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Third Miracle, by Bob Connally

19 May

John Wick: Chapter 2 left us on a massive cliffhanger two years ago with John (Keanu Reeves) being declared “excommunicado” for a murder committed on the grounds of the New York Continental hotel. Due to a long standing friendship, the Continental’s owner and manager, Winston (Ian McShane) gave John a one hour head start before the $14 million bounty went into effect. John Wick: Chapter 3 picks up with the hour almost up for John and his dog. Every contract killer around the world is aware of what’s about to happen, which in Winston’s view means, “the odds are about even.”

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Just For Fun, by Bob Connally

7 Apr

It seems almost impossible to remember that there was a time – relatively recently – when superheroes were considered by the public at large to be for children. While there were always people who took issue with that assertion and there were movies that proved adults enjoyed a good superhero story too- the Superman films of the ‘70s and ’80s and the Batman movies of the ‘80s and ‘90s, which were outliers in their respective eras- the idea of superhero movies truly being geared towards adults is still a fairly recent one. From the darker DC films to even the more lighthearted Marvel Cinematic Universe offerings which have all earned their PG-13 ratings, and of course the R-rated Deadpool movies and Logan, superhero movies of the past two decades have become increasingly adult oriented. This makes the environment that Shazam is being released in an interesting one. While I wouldn’t go so far as to call it a true kids’ movie, it feels like a step in that direction. This is especially surprising when considering that it’s the latest entry in a cinematic universe that opened with Zack Snyder’s dour, miserable nightmare, Man of Steel.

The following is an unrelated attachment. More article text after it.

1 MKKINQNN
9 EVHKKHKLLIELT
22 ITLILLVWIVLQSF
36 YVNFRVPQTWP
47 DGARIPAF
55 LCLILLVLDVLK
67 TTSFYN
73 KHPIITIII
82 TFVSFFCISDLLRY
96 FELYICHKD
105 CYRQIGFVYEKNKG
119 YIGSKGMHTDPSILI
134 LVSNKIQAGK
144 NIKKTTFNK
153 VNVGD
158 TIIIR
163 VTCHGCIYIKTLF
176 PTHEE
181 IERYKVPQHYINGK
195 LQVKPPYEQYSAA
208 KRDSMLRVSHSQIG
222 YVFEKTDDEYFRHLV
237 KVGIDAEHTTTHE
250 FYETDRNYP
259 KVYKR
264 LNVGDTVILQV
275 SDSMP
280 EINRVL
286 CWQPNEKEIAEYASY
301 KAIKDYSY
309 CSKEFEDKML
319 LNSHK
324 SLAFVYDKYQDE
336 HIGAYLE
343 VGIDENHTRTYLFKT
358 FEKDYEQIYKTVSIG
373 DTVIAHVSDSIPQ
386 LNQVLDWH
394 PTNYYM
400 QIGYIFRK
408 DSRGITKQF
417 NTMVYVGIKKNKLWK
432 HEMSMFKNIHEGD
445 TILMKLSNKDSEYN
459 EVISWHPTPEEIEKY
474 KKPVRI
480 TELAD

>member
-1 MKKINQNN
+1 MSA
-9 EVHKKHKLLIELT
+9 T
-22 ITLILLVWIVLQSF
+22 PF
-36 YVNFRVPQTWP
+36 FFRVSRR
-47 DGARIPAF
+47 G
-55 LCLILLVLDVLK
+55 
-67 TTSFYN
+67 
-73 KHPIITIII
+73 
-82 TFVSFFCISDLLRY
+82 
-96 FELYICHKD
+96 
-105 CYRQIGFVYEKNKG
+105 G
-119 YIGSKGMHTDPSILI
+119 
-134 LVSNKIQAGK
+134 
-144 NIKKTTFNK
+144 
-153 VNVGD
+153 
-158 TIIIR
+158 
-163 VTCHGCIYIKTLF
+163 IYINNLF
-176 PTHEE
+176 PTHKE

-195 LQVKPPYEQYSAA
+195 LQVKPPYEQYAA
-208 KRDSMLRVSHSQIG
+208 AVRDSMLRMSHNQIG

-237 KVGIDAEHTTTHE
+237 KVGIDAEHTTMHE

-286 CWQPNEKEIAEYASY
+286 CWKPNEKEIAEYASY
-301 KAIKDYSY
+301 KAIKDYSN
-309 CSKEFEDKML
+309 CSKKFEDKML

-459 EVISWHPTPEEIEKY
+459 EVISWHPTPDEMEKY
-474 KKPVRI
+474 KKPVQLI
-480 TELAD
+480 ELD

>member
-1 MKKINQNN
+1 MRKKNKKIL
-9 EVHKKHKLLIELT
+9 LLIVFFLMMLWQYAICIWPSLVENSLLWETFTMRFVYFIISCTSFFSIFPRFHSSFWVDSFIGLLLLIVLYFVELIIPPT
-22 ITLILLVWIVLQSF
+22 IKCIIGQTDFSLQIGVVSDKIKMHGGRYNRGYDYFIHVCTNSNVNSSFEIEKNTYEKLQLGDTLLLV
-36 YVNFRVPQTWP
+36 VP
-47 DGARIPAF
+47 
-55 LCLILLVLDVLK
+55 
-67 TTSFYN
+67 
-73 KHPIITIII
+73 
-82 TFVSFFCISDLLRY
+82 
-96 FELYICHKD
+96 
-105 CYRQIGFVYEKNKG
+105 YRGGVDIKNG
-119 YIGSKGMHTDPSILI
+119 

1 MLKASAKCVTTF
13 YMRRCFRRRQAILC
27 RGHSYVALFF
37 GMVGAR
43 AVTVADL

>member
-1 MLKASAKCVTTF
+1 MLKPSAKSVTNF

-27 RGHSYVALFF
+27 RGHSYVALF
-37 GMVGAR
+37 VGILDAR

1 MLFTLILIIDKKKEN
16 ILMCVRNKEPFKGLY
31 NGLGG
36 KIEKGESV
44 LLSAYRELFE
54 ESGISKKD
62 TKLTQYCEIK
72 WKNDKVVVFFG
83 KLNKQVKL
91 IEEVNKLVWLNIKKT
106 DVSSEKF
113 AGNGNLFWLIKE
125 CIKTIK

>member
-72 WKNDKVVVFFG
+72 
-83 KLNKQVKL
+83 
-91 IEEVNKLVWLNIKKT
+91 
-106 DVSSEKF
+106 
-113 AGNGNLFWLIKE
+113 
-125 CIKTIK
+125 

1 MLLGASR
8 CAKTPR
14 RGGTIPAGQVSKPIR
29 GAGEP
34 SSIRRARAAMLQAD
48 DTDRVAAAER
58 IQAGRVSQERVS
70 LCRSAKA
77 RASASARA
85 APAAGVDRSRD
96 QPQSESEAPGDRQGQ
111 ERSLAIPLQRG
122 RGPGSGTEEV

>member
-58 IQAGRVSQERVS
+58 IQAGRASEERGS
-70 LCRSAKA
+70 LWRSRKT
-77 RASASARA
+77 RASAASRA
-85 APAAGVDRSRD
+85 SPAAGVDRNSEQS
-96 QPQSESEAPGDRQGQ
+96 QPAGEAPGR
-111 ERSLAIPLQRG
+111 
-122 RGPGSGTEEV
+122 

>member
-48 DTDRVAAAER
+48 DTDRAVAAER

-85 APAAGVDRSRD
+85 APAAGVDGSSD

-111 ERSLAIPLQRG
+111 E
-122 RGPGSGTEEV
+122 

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Death Punch, by Bob Connally

1 Apr

Usually when discussing what makes a good film work the focus is on what the filmmaker does that makes it work so well. But sometimes, it’s just as much- if not more- what a filmmaker doesn’t do that can make a movie great. Due to its very basic setup, Paddleton is a movie that could go in a lot of directions tonally and much of what makes it so wonderful is how it doesn’t go in any of the directions we might have expected.

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Joe Dante’s Inferno, by Bob Connally

20 Feb

Last summer in my look at Who Framed Roger Rabbit?, I expressed my unabashed love of Looney Tunes. Robert Zemeckis’ 1988 masterpiece featured essentially every Looney Tunes star in a cameo role and while there is a lot of wacky humor in the film it has the story and structure of a detective movie. In 1996, the Looney Tunes stars were given bigger roles in Space Jam, a film that holds a strange nostalgic power for many Millennials that escapes me. A few moments aside, the comedy is weak and it’s a visual nightmare. The moment Daffy Duck and Bill Murray share a frame is however a great contribution to American cinema. 2003’s Looney Tunes: Back in Action is now largely forgotten, even by me and I saw it. Thirteen years before however, that film’s director, Joe Dante, unleashed a film that truly captured the off the wall spirit of Looney Tunes in a way that neither Space Jam nor Back in Action came close to doing. He did it, in of all things, a sequel to one of the biggest commercial hits of the 1980s.

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Sharp Wit, by Bob Connally

12 Dec

There is a different version of The Favourite that could have been made. The traditional, staid period film that would have felt like so many others. Like anything else, this can be – and has been – done well. However, it can also be the kind of filmmaking that keeps the audience at a distance and that can make the past feel like a relic even to the people we’re watching live it. But screenwriters Deborah Davis and Tony McNamara and director Yorgos Lanthimos (The Lobster) had something significantly more vibrant in mind. A film that despite its setting, costumes, and lack of modern technology feels as though it’s in the present. All the better because for its fascinating real life characters, it is.

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Thrill Kill Cult, by Bob Connally

24 Sep